An example is the image below:

Cebes
Theatro moral de toda la philosophia de los antiguos y modernos, con el enchiridion de Epicteto (Brussels, 1669-73) 28.g.11.

All educated people in the 17th century knew the Pinax: Milton, in his treatise Of Education includes it among the ‘easy and delightful books of education’.

Francisco de Quevedo was no exception.

In 1627 he issued his Sueños (Dreams), apocalyptic visions, loosely arranged but always biting vignettes of the folly and sins of man and woman, grotesque in a very baroque way. They were censored in subsequent editions because among other things Quevedo attacked priests. Like the Good Lord, he was no respecter of parsons (Acts 10.34), a biblical pun that would have been OK in the 15th century but would have got me into trouble in the 1600s.

They were translated by Sir Roger L’Estrange.

The first illustrations of the Dreams came in Brussels in 1669 in vol. I of Quevedo’s works.

Quevedo 1
Above and below: illustrations from Francisco de Quevedo, Obras ... Nueva impression corregida y ilustrada con muchas estampas muy donosas y apropriadas à la materia. [Edited by Pedro Aldrete Quevedo y Villegas.] (Antwerp, 1699)  635.g.3-5#

Quevedo 3

The plates are by Gaspar Bouttats (1640?-96?), who ‘invenit et fecit’, i.e. they are his own designs.

I was struck by the resemblance between the engraving of the Table and the depiction of Hell and the Last Judgment in the Dreams, particularly the numerous figures crowded into a steeply raking landscape.

The resemblance is almost certainly because both images are the work of artists from the Low Countries. Perhaps when reading the text of the Dreams Bouttats’s visual memory recalled images of the Pinax.

Barry Taylor, Curator Romance Studies

References

The Characters of Theophrastos. The Mimes of Herodas. The Tablet of Kebes. Translated with an introduction by R. Thomson Clark and 34 full page illustrations from Francis Howell’s edition of 1824. (London, [1909]) 8464.aa.28.

 Sagrario López Poza, ‘La Tabla de Cebes y los Sueños de Quevedo’, Edad de Oro, 13 (1994), 85-101. P.901/3635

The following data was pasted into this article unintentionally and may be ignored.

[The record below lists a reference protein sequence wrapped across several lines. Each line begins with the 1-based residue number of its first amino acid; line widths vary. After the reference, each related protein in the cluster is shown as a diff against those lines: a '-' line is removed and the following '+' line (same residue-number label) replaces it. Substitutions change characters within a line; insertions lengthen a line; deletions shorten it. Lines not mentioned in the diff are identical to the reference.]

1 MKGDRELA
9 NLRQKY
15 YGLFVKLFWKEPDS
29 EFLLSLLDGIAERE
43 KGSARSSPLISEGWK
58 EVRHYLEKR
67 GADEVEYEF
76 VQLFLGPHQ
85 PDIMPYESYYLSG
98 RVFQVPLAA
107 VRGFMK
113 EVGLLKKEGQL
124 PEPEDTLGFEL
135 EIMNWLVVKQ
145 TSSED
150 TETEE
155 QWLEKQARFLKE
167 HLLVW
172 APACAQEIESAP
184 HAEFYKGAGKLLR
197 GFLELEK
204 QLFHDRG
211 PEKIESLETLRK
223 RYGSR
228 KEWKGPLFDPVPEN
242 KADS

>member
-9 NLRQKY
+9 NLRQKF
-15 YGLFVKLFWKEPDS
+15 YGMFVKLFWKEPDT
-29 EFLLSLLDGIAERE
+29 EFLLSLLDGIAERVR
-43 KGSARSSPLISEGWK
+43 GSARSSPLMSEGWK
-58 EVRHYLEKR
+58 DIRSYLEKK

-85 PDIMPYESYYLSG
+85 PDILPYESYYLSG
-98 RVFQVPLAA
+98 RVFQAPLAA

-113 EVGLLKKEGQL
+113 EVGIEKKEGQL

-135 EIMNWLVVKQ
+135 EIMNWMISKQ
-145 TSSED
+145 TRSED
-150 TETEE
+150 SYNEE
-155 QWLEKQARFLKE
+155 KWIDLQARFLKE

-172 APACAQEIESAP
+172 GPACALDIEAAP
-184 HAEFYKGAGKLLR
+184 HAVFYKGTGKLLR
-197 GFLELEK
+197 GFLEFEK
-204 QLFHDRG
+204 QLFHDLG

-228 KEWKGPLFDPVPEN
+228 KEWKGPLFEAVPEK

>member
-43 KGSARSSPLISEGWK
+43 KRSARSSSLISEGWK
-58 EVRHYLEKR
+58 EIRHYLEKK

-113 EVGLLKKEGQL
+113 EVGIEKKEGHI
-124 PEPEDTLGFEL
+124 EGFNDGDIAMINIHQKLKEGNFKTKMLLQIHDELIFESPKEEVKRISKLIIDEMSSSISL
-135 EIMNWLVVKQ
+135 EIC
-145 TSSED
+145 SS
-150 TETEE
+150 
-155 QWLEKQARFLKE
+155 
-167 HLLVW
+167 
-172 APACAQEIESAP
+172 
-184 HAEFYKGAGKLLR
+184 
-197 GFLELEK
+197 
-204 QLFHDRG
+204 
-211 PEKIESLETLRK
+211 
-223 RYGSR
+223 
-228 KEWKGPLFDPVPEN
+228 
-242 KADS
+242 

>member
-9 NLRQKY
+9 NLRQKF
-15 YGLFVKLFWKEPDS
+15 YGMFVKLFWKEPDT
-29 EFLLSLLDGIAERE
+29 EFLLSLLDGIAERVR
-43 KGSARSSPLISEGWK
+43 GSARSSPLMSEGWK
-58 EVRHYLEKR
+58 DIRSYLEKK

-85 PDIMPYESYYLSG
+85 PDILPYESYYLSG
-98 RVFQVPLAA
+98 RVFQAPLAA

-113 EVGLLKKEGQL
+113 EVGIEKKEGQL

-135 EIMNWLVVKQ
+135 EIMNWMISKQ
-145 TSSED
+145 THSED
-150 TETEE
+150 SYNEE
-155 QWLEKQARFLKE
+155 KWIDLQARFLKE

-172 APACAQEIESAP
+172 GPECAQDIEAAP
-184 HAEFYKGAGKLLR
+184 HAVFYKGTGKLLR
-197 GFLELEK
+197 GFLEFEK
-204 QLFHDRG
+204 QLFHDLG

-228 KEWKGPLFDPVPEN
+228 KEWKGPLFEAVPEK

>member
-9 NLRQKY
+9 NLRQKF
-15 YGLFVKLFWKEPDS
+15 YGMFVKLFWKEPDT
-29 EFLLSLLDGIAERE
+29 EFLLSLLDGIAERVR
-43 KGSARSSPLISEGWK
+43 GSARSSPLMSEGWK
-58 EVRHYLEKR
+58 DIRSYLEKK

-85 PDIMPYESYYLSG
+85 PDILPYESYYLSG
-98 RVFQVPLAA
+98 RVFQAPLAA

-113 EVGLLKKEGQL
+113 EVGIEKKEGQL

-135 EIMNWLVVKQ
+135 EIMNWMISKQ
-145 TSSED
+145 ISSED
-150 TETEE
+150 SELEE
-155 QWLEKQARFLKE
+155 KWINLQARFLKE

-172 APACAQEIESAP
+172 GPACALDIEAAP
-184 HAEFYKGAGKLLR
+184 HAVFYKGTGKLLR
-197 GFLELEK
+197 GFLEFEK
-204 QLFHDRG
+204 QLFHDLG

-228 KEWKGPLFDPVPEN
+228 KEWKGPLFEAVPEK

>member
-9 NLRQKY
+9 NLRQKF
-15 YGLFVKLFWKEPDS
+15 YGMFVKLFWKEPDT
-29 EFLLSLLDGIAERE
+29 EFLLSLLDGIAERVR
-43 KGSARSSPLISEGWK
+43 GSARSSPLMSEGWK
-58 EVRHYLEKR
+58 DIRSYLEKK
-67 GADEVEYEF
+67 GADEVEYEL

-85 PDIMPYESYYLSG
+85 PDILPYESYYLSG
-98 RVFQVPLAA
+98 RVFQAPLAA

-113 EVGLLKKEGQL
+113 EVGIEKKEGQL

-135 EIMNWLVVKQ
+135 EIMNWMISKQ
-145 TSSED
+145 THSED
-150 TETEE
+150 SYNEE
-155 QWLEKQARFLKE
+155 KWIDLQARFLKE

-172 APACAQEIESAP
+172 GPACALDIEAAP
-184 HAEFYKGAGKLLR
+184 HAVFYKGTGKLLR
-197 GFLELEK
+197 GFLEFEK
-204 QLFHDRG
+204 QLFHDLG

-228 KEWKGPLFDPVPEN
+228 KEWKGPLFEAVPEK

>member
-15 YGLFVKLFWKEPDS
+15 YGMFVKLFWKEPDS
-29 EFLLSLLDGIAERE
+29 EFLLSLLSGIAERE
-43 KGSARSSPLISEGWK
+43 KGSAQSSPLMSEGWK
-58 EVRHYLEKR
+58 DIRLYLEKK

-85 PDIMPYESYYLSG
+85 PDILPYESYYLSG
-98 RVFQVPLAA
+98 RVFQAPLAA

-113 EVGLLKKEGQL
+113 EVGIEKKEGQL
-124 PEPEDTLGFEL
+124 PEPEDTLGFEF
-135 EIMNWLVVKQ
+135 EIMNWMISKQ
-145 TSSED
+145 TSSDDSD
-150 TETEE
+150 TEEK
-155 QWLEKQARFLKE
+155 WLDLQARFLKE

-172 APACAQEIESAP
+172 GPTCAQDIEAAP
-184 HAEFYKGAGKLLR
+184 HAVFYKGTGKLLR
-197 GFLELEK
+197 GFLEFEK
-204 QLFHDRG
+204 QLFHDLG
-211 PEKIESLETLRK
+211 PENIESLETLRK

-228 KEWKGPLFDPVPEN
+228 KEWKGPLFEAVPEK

Erasmus, De copia verborum ac rerum, ed. Betty I. Knott, Opera omnia Desiderii Erasmi Roterodami, Ordo I, tom. 6 (Amsterdam, 1988), p. 214

Enrique Gacto Fernández, ‘Sobre la censura literaria en el s. XVII: Cervantes, Quevedo y la Inquisición’, Revista de la Inquisición, 1 (1991), 11-61. ZA.9.a.6465

06 October 2017

Montalbano’s Rice Balls

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In 1965, after sending his short novel to Italo Calvino, who at that time was working for Einaudi, a publishing house, the Sicilian writer Leonardo Sciascia  received this reply:

I read your detective thriller … it will be a popular book … Seeing how you are so good and sound at this, I’ve decided, in a bid to match the grim times we are living through, to offer bitter little titbits in every letter. Otherwise where’s the fun? ... This Sicily is the least mysterious society in the world. By now, everything in Sicily is clear, crystal-clear: the most tormented passions, the darkest interests, psychology, gossip, crimes, lucidity, fatalism, none of these hold any secrets any more, everything has been by now classified and catalogued … the entry ‘Sicily’ gives us the rare pleasure, so rare as to be unique, of being able to confirm at each new reading that our information pack on Sicily was already well-stocked and up to date enough. So much that we fervently hope that nothing will change, that Sicily will stay totally the same, so that at the end of our life we can say that there is at least one thing we have managed to know thoroughly! (Italo Calvino Letters, 1941-1985, 2013. p.306. YC.2013.a.12579).

Calvino was probably right, nothing new under the Sicilian sun; however, what would he have said, had he witnessed, thirty years later, the popularity of another Sicilian writer, Andrea Camilleri, whose detective stories have reached a big audience outside Italy? Following the publication of La forma dell’acqua (Palermo, 1994; YA.1995.a.7115), Camilleri’s series of novels, which feature the character of Inspector Montalbano – a Sicilian detective in the police force of Vigàta, an imaginary town in the island – has sold about 10 million copies in North America, Australia, and in the UK where, since 2011, the BBC has broadcast the TV adaptation.